Summer’s hottest ticket in this town is Del Mar Racetrack’s opening day. Horses, hats and heels define the exhilarating event. Let me set the scene. The paddock where the thoroughbreds are paraded is crowded with anxious owners, curious onlookers, cowboy-hatted enthusiasts and multitudinous news crews covering the seasonal debut. Like guided missiles, creative haberdasherists make their way to Opening Day’s Hat Contest (this year’s challenge was a brisk wind that sometimes uprooted a towering headdresses from its model’s head). Cigar-toting men escort high-heeled women as regulars make their way through the maze of fans into the grandstand before the starting 2 pm post time. It’s a people-watching mecca, one that occurs annually each Wednesday through Sunday from mid-July to early-September, but one that is over-the-top on the first day of each season.
However, it is the track’s Hollywood-linked history that truly sets it apart from other horse-racing venues. From the beginning it was star-studded. Conceived in 1937 by a partnership, it included three well-known celebrities – Bing Crosby, Pat O’Brien and Oliver Hardy (of Laurel and Hardy fame). Though popular crooner Bing Crosby was at the front gate personally greeting fans on the first opening day, it was on August 12 the following season that the Del Mar Racetrack officially came into its own.
Host of a race between two horses for a $25,000 winner-take-all purse, NBC Radio covered the stand-off live, a first in the history of racing. The horses were Argentinean thoroughbred, Ligaroti ridden by jockey Noel Richardson, and Seabiscuit, commandeered by George Woolf. The result: Seabiscuit won by a nose.
Ensuing years took the Del Mar Racetrack to another rung up the ladder of success as it became Hollywood’s summer playground, with celebrities such as Jimmy Durante, Lucille Ball and Desi Arnaz considered regulars. All of this ended during World War II when the track closed for two years and was used as a United States Marine Corps training facility and as a manufacturing site for parts of the B-17 bomber.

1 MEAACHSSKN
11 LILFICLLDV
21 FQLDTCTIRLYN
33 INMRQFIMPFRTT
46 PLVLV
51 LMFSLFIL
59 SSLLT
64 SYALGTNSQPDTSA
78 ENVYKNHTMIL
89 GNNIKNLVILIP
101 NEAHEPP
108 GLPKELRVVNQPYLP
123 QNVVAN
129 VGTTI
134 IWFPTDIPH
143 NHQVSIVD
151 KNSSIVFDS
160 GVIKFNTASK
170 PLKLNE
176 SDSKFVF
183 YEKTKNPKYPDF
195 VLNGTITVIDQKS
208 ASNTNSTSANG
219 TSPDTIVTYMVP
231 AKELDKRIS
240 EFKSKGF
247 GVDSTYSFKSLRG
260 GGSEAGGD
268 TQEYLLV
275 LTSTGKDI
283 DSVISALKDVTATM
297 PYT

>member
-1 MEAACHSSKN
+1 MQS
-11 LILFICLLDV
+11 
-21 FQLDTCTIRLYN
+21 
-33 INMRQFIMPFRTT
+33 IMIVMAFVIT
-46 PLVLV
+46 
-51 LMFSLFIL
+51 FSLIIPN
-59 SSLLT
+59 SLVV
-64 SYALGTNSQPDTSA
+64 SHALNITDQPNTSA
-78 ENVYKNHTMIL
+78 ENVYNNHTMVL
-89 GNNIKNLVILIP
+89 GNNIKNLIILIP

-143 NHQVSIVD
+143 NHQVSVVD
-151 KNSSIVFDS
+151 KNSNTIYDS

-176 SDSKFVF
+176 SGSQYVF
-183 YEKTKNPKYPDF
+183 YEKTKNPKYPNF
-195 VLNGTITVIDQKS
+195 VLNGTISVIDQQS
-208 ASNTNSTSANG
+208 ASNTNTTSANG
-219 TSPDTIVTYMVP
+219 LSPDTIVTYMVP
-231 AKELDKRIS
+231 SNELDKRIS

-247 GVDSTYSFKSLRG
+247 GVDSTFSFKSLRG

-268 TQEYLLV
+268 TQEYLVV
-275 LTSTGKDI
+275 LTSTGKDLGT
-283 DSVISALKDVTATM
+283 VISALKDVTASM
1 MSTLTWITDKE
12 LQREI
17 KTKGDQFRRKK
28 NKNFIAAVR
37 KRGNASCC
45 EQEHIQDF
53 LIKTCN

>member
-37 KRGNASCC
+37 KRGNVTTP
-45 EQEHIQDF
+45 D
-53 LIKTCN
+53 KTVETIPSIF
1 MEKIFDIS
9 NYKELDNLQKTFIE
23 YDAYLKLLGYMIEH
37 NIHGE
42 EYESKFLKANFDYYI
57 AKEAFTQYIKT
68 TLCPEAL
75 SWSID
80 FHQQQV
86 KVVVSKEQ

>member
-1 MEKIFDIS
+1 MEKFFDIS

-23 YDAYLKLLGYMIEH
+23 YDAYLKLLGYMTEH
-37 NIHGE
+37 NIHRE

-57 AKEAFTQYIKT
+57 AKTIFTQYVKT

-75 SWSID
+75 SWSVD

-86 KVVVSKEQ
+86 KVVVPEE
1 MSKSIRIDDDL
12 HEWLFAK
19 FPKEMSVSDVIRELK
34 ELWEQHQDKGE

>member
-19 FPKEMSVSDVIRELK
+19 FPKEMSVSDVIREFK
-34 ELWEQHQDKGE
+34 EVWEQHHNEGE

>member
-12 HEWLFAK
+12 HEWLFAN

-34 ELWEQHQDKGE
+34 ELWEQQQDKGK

When it reopened, purses got bigger – attracting more fans, better-known horses and top-notch jockeys, one of whom was Bill Shoemaker who collected more than his share of the stakes. A new crop of celebs came onto the scene, including Burt Bacharach and Angie Dickenson. But at its half-century birthday, a renovation was in need. And in 1990 the grandstand was demolished and replaced with the one standing today.
Fast forward to 2000 and the Del Mar Thoroughbred Club’s desire to attract a younger audience, in addition to its established multi-decades racing crowd. Positioning Del Mar as a fashion destination, opening day became synonymous with hat-loving women, as well as men, making one of the largest draws for the energetic crowd the famous hat contest.
From Bing Crosby and Hollywood to World War II and opening day’s contemporary hat contest, continuity remains at the Del Mar racetrack. Always played before each days’ first and last race, a tune recorded long ago by Bing Crosby, “Where the turf meets the surf,” remains the theme of the racing track located seaside in the village of Del Mar.